America and its allies in the Middle East are planning to present evidence of Iranian complicity in the attacks on oil tankers in the Gulf to the United Nations Security Council, according to John Bolton, the US national security adviser.
“There will be strong response” to any further acts of violence, he added. He accused Tehran of involvement either directly, or through proxy forces, in carrying out attacks on international shipping, oil pipelines and port facilities in neighbouring countries.
Mr Bolton made his charge amid rising tension in the region after the US dispatched an aircraft carrier strike group and B-52 bombers and ordered the deployment of additional ground troops.
It also comes during continuing friction between the Trump administration and western allies, including Britain, over the Iran nuclear deal.
Mr Bolton claimed in Abu Dhabi, on his way to London, that it was “clear that Iran is behind” the attacks on the tankers and that “naval mines almost certainly from Iran” caused the damage to the ships.
Tehran has described the charges as “ludicrous,” with the Foreign Ministry declaring that “Iran’s strategic patience, vigilance [and] defensive prowess will defuse mischievous plots made by Bolton and other warmongers”.
Mr Bolton has called for regime change in Tehran on numerous occasions in the past, as the Iranian government of Hassan Rouhani has repeatedly pointed out. President Trump stated earlier this year that the US was not seeking regime change and repeated calls for talks with the leadership in Tehran.
Asked whether he was at odds with the president on this issue of regime change, Mr Bolton said that “before I became national security advisor I said and wrote a lot of things on every subject. I believed what I wrote then and I still do. But I am national security adviser, not national security decision maker.
“The policy we are pursuing is not a policy of regime change, that’s a fact and everybody should understand that.”
However Mr Bolton went on to accuse Iran of involvement in the tanker assaults, adding that “there is some prospect that evidence of this will be presented to the Security Council next week”.
“There are a series of meetings under way on this in Saudi Arabia, the GCC [Gulf Cooperation Council] and Organisation of Islamic Cooperation ... I don’t think there’s anybody who is familiar with the situation in the region and have examined the evidence can come to any other conclusion that these attacks were carried out by Iran and its surrogates.
“We are looking at all the evidence and we are looking at it in a responsible and prudent fashion ... We say there is a lot of activity that goes on in that part of the world which is attributable to Iran because of their prior conduct, because of their statements and because of information that comes into our possession which I am not going to discuss further.”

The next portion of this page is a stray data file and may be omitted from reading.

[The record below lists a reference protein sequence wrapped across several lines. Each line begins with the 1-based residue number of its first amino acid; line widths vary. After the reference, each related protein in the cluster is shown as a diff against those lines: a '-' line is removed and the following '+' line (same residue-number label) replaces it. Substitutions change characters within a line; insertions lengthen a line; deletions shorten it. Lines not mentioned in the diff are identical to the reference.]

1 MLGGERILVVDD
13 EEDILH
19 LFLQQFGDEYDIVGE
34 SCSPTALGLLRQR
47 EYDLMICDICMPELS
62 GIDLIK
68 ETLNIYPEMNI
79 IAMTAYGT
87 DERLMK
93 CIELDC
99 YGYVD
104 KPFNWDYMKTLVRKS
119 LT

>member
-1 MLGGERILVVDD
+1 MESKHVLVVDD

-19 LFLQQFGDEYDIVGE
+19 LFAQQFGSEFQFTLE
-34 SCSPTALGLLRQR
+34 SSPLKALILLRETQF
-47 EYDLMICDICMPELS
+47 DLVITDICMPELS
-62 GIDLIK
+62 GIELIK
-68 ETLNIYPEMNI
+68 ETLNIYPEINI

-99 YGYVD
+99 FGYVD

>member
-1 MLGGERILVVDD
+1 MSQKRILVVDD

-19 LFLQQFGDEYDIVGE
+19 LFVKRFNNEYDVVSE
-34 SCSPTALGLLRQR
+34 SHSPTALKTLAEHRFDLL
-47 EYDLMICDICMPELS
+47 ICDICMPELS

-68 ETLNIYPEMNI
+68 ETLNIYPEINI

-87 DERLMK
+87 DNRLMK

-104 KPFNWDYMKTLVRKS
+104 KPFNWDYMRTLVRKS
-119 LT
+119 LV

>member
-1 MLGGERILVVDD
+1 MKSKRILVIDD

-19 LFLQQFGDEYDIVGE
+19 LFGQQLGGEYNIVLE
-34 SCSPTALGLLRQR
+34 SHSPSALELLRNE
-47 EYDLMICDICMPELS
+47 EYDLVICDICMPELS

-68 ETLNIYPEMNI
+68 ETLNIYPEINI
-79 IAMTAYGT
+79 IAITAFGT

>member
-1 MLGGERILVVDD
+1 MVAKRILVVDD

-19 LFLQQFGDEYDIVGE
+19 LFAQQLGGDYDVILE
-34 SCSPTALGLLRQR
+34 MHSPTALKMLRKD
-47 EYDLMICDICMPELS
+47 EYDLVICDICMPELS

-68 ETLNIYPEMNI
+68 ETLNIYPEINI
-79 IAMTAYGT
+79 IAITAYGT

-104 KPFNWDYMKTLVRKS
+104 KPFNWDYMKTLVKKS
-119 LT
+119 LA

Mr Bolton accused Iran of direct and indirect culpability.
“When the Houthis use drones or ballistic missiles, they don’t make them, they get them from somewhere.
“I think it’s fair to hold Iran accountable even without more information because of the foreseeable consequences of giving such weapons to the Houthis. In terms of attacks on pipelines, it’s possible the Houthis did it, or it came from somewhere else too, more directly from Iran,” he said.
The Houthis, a Yemeni rebel group, claimed responsibility for an attack on a Saudi oil pipeline in mid-May.
Differences remained, Mr Bolton acknowledged, between the US and its allies over the Iran nuclear deal. President Trump pulled the US out of the JCPOA (Joint Comprehensive Plan of Action) and imposed sweeping sanctions on Iran.
The other international signatories – Britain, France, Germany, Russia and China – as well as the UN and EU insist that Tehran has adhered to its obligations and are attempting to save the agreement which they say has stopped Iran acquiring nuclear weapons.
The European Union is putting together a financial programme which seeks to enable businesses to trade with Iran in the face of US sanctions.
Mr Bolton held up the possibility that Britain’s position on supporting the programme may change after Brexit. “By definition as an independent country you can make up your own policy – it’s different once you are outside the European Union,” he said.
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